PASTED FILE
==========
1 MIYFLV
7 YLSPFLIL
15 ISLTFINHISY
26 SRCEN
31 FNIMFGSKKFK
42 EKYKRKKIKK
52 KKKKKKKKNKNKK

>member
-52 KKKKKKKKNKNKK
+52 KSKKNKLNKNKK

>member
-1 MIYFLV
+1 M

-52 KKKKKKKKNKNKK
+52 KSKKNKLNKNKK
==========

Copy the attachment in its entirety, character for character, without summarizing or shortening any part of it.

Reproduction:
1 MIYFLV
7 YLSPFLIL
15 ISLTFINHISY
26 SRCEN
31 FNIMFGSKKFK
42 EKYKRKKIKK
52 KKKKKKKKNKNKK

>member
-52 KKKKKKKKNKNKK
+52 KSKKNKLNKNKK

>member
-1 MIYFLV
+1 M

-52 KKKKKKKKNKNKK
+52 KSKKNKLNKNKK